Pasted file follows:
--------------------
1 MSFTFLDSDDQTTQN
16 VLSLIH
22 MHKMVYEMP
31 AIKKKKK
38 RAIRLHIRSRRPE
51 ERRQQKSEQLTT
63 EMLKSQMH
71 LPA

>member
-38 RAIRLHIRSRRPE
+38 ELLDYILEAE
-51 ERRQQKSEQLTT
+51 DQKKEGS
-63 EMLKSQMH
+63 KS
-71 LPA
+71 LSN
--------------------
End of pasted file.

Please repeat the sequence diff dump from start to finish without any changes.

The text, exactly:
1 MSFTFLDSDDQTTQN
16 VLSLIH
22 MHKMVYEMP
31 AIKKKKK
38 RAIRLHIRSRRPE
51 ERRQQKSEQLTT
63 EMLKSQMH
71 LPA

>member
-38 RAIRLHIRSRRPE
+38 ELLDYILEAE
-51 ERRQQKSEQLTT
+51 DQKKEGS
-63 EMLKSQMH
+63 KS
-71 LPA
+71 LSN